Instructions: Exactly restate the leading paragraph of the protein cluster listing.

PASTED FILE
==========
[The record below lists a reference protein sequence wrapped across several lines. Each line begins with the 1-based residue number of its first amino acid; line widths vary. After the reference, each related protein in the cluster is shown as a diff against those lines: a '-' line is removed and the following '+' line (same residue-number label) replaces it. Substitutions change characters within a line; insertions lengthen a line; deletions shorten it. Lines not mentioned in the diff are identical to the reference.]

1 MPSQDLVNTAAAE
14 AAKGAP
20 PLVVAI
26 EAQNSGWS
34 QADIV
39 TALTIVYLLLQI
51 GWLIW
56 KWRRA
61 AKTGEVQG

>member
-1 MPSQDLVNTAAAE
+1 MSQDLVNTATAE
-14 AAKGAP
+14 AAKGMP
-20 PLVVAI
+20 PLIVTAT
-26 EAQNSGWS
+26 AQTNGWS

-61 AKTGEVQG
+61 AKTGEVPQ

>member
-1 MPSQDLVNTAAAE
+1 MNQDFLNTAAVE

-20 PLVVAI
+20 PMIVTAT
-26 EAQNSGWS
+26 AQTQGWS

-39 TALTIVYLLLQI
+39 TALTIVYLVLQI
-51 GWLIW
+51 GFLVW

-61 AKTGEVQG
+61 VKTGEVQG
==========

[The record below lists a reference protein sequence wrapped across several lines. Each line begins with the 1-based residue number of its first amino acid; line widths vary. After the reference, each related protein in the cluster is shown as a diff against those lines: a '-' line is removed and the following '+' line (same residue-number label) replaces it. Substitutions change characters within a line; insertions lengthen a line; deletions shorten it. Lines not mentioned in the diff are identical to the reference.]